Although I tailor each religious education year to the liturgical seasons and often use the Lectionary Cycle to orient my spirituality with that of the wider Church, I think most of us live a harried existence that is an admixture of our own idiosyncratic lives bumping up against other people's. The start of the school year and of the Rel. Ed. year is a case in point. Or at least an example of this reality in Northern Virginia, where I live.
Public School started the Tuesday after Labor Day. We received notification of who our child's teacher was just one week prior. A few days later we had one chance to meet her at a Back to School Night and our daughter had one chance to meet her at an Open House the next day. Obviously, for other families with children in different schools, they probably experienced a mad-dash to cover each child and school as best they could.
At my parish, although we offer RE classes at different times and days, it is not possible to find a schedule that works for everyone. Everyone comes from many different schools. So our Parent Orientation Meetings, sacramental retreats, catechist workshops compete with this plethora of logistics as well.
The party line is that you have to make what's important a priority. Religious Education is important. Your relationship with God is important. Your family's faith life is important, etc. But everyone from the school principal, to the band leader, to the soccer coach is saying the same thing. Everyone (presumably) has good intentions and values and believes in what they are promoting. And somewhat understandably, each is defending their piece of time against the logistic jam it produces.
When I lived in Japan I met weekly with a group of Zen Buddhists who wanted to have a dialogue with me about East/West and Zen and Christianity. We had some wonderful conversations, especially since the Japanese language is full of homonyms and transcendental talk is often full of symbol and metaphor. But one phrase would get repeated over and over again when it seemed like we were working too hard to try and explain something. The Japanese would say, "Water does not flow uphill."
They seemed to be begging the question, "What is natural?" Or, in context to our busy and busier lives, "You seem to be working very hard, but you seem to be moving against the natural order of things."
This year, Grade 3, for my daughter is when she begins SOL testing. As we approached her Orange Belt test in Tae Kwan Do a few weeks ago, she began having test anxiety. This was strange to me at first because she really enjoys Tae Kwan Do. I realize now that she was starting to perceive Tae Kwan Do in the short term and school in the longer term as this ordeal of testing over and over again. Study/test/repeat seemed to be the natural cycle. This is exhausting. So she ends up downstairs watching and recording different TV shows not because she doesn't like to read or doesn't like to play outside, but because she is trying to recover from her day to day existence. (And we haven't even added her other after school activities like choir, RE Classes or possibly piano lessons to her week).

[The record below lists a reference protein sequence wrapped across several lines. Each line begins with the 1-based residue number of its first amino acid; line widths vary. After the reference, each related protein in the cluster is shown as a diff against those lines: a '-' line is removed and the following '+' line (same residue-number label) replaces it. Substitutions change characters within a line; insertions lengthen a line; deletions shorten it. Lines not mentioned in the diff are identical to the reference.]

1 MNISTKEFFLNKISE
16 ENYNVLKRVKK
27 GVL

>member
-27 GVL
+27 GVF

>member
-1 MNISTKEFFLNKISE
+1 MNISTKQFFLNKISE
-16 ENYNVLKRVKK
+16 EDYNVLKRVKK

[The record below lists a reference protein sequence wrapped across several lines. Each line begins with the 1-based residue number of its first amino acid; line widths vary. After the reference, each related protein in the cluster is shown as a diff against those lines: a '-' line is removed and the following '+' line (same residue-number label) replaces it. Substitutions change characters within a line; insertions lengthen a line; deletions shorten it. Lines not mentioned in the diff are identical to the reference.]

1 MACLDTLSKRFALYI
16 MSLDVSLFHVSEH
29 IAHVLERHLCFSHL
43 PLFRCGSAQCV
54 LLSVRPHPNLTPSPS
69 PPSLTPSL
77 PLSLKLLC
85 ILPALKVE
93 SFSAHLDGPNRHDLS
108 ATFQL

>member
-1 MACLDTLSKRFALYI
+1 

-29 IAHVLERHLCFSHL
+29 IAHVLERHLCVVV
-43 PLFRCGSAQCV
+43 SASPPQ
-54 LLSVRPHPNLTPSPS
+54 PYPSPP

In some ways, I remember being just as busy or even more so growing up. I am also aware that there are plenty of children and families who do much more on a daily or weekly basis. I also know that where I live we tend to eat out more, drive our kids around more, juggle work and family life more. Having a parent date night is like winning the lottery and going on an exotic vacation. In short, the natural order of things is harried. Most of our time seems to be spent in recovery.
Personally, I know that the smartphone and the internet allow me to receive work emails 24/7. And I know I have to work very hard to not read or respond to these missives. But my Inbox is a litany of this same observation: emails from my Pastor past 10 PM or on the weekends, emails from parents at 2AM because they had to work late or just got back from business travel.
We are harried. Is this natural?
I am set to begin my RE Year on SEP 15th. We ended registrations on AUG 31. As you might guess there were/are several families that missed the deadline. This is truly remarkable since we have been taking registrations since April and after all masses during the months of June and August. But what was even more remarkable for me is that this year, after having endured this last-minute onslaught every year for almost a decade, I simply said: "Stop. Wait." You cannot register now. You cannot start with us on SEP 15th. Come back in October and we can see then.
I don't know how that will work in this small case. I won't pretend this is the solution for our harried nature. But every now and then you have to hit the reset button. This doesn't mean simply to restart another cycle over and over again. Instead, it is to get off the harried cycle that wasn't working and to start over. Start fresh.
Are you harried? Moving so fast because your constantly trying to catch up? Water doesn't flow uphill. Start over. Find your flow.
Copyright 2014 Jay Cuasay
About the Author
Jay Cuasay is a freelance writer on religion, interfaith relations, and culture. A post-Vatican II Catholic father with a Jewish spouse, he is deeply influenced by Christian mysticism and Zen Buddhism. He was a regular columnist on Catholicism for examiner.com and a moderator and contributor to several groups on LinkedIn. His LTEs on film and Jewish Catholic relations have been published in America and Commonweal. Jay ministered to English and Spanish families at a Franciscan parish for 13 years. He can be reached at TribePlatypus.com.